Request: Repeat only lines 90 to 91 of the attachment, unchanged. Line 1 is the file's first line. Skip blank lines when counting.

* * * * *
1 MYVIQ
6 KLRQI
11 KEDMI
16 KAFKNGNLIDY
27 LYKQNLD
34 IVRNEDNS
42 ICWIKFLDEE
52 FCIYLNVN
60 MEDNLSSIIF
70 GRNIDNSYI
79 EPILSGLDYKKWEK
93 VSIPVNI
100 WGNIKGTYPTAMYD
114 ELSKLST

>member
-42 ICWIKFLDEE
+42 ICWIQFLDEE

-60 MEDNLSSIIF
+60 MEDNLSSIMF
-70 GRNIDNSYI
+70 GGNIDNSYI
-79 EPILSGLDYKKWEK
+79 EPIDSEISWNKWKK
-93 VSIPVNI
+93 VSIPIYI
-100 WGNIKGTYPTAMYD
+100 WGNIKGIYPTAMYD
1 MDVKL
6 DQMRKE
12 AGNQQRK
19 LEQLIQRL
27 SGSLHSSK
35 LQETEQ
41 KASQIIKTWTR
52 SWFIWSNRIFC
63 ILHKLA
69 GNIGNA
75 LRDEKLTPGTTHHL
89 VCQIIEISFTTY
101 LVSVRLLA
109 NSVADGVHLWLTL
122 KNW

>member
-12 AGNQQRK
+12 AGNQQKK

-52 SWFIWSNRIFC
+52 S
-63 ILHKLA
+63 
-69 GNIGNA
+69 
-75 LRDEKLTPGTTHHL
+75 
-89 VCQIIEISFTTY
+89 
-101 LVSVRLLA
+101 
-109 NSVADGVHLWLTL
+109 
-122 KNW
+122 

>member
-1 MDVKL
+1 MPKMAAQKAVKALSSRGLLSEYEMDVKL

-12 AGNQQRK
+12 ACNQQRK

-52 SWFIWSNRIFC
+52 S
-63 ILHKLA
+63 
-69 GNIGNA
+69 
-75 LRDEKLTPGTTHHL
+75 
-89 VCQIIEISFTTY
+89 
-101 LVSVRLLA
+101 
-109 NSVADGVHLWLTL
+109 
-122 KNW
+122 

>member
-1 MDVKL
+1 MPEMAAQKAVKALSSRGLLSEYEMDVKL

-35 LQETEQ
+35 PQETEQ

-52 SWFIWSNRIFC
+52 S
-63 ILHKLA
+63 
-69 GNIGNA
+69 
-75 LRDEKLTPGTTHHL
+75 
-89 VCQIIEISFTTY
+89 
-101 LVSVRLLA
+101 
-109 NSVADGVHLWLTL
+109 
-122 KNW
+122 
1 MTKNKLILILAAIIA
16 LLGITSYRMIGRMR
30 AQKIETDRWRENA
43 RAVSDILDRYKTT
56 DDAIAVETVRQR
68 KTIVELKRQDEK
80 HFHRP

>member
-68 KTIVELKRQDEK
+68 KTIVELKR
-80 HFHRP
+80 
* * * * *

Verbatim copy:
-63 ILHKLA
+63 